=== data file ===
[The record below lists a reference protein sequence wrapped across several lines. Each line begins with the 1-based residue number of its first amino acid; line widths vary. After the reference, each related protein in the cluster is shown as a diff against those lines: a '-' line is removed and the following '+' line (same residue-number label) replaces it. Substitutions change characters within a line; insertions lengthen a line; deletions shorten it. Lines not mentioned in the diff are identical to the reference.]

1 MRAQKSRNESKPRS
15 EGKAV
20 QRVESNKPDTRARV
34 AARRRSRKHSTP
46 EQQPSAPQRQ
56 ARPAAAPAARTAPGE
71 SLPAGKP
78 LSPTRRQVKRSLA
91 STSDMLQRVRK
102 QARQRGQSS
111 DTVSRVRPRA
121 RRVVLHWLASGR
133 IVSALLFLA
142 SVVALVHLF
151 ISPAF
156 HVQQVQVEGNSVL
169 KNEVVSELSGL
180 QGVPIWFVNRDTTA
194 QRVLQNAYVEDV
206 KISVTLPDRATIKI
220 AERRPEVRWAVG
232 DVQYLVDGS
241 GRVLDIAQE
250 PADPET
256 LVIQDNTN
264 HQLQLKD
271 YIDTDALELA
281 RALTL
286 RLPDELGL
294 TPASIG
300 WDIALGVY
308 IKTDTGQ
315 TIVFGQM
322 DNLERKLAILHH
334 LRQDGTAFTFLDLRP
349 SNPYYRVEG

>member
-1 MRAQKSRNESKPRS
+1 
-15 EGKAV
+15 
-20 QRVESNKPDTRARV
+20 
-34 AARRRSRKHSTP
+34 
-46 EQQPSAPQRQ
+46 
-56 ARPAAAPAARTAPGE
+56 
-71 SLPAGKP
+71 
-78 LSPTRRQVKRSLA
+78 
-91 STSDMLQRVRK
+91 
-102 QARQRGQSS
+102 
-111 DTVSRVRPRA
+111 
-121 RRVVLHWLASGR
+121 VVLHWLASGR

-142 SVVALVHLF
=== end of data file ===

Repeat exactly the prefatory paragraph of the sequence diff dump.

[The record below lists a reference protein sequence wrapped across several lines. Each line begins with the 1-based residue number of its first amino acid; line widths vary. After the reference, each related protein in the cluster is shown as a diff against those lines: a '-' line is removed and the following '+' line (same residue-number label) replaces it. Substitutions change characters within a line; insertions lengthen a line; deletions shorten it. Lines not mentioned in the diff are identical to the reference.]